How Teeth Are Restored
After diagnosing the problem and devising a treatment plan, the next step to restore a tooth to health is to make you comfortable. We will give you a local anesthetic so that you do not feel any discomfort. After the decay is removed, the tooth is ready to receive a restoration.
A direct restoration means that the tooth can likely be restored in one visit and that there is sufficient tooth structure for the filling to go inside of the tooth. Examples of direct restorations are amalgam, which is silver-colored; and composite, which is tooth-colored. There have been more amalgam fillings placed worldwide than any other kind of filling, but tooth-colored fillings are being placed more frequently in recent years because they match the remaining teeth and look like the natural tooth.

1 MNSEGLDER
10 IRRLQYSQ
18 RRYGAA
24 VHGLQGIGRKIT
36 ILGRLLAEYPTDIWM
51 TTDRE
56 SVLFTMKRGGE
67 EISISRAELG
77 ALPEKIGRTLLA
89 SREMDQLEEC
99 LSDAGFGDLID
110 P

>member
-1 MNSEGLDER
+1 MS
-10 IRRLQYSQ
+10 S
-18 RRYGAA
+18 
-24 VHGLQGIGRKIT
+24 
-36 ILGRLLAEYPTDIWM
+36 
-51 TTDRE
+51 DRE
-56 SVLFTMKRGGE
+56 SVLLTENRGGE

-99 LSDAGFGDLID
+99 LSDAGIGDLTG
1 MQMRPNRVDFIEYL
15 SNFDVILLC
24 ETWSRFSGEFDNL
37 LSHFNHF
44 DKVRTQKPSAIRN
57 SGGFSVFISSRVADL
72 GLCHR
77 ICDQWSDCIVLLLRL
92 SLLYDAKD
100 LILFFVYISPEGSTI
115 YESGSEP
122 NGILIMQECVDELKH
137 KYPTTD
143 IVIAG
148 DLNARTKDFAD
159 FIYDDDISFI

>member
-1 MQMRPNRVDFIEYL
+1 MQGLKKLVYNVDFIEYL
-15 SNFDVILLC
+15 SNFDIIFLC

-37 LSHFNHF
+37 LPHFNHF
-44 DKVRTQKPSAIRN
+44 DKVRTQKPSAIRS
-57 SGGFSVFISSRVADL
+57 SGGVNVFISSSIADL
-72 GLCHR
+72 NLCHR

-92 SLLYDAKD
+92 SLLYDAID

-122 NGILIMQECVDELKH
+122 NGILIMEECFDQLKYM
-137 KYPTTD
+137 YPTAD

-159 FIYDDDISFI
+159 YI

An indirect filling means that the restoration is made outside of your mouth, either by a lab or by a milling machine. An indirect filling also needs to be cemented into place. Examples of indirect restorations are crowns, inlays, and onlays. A crown covers the entire tooth, an inlay fits inside the tooth and can replace a wall of the tooth, and an onlay replaces at least one cusp of the tooth.
Cast gold is the most durable indirect restoration material, but porcelain ceramics are gaining in popularity because of their superior esthetic qualities.
Porcelain is the most natural looking of the choices we have to restore teeth. It is used either by itself in veneers, inlays, onlays, and crowns, as well as combined with metal for crowns. Porcelain restorations require two visits or they can be milled in the office with a milling machine. After the porcelain is cemented to your tooth, it is very difficult to notice that the tooth had any treatment at all.
- Resistance to surface wear
- Long lasting
- Wears well as it holds up to chewing force
- Brittle material can fracture
- Usually requires more than one visit